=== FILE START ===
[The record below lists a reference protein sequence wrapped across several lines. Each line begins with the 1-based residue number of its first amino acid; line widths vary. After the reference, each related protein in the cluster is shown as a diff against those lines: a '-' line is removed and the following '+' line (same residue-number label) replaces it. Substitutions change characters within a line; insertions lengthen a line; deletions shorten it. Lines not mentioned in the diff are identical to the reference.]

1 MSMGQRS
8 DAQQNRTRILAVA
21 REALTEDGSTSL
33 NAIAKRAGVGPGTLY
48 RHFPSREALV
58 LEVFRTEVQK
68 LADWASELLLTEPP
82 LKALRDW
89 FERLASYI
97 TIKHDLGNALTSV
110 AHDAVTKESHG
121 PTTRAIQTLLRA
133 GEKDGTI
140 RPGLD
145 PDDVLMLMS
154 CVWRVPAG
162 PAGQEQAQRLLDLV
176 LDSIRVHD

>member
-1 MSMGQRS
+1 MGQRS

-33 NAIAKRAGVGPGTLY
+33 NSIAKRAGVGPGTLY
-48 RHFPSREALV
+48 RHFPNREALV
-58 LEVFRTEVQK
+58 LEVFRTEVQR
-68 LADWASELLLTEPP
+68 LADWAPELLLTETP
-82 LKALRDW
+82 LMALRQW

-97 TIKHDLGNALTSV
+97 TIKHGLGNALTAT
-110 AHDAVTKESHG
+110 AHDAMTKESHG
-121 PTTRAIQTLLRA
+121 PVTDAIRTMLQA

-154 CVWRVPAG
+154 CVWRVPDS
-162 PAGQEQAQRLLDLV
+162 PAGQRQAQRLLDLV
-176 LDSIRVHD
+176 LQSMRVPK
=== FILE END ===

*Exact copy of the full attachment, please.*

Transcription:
[The record below lists a reference protein sequence wrapped across several lines. Each line begins with the 1-based residue number of its first amino acid; line widths vary. After the reference, each related protein in the cluster is shown as a diff against those lines: a '-' line is removed and the following '+' line (same residue-number label) replaces it. Substitutions change characters within a line; insertions lengthen a line; deletions shorten it. Lines not mentioned in the diff are identical to the reference.]

1 MSMGQRS
8 DAQQNRTRILAVA
21 REALTEDGSTSL
33 NAIAKRAGVGPGTLY
48 RHFPSREALV
58 LEVFRTEVQK
68 LADWASELLLTEPP
82 LKALRDW
89 FERLASYI
97 TIKHDLGNALTSV
110 AHDAVTKESHG
121 PTTRAIQTLLRA
133 GEKDGTI
140 RPGLD
145 PDDVLMLMS
154 CVWRVPAG
162 PAGQEQAQRLLDLV
176 LDSIRVHD

>member
-1 MSMGQRS
+1 MGQRS

-33 NAIAKRAGVGPGTLY
+33 NSIAKRAGVGPGTLY
-48 RHFPSREALV
+48 RHFPNREALV
-58 LEVFRTEVQK
+58 LEVFRTEVQR
-68 LADWASELLLTEPP
+68 LADWAPELLLTETP
-82 LKALRDW
+82 LMALRQW

-97 TIKHDLGNALTSV
+97 TIKHGLGNALTAT
-110 AHDAVTKESHG
+110 AHDAMTKESHG
-121 PTTRAIQTLLRA
+121 PVTDAIRTMLQA

-154 CVWRVPAG
+154 CVWRVPDS
-162 PAGQEQAQRLLDLV
+162 PAGQRQAQRLLDLV
-176 LDSIRVHD
+176 LQSMRVPK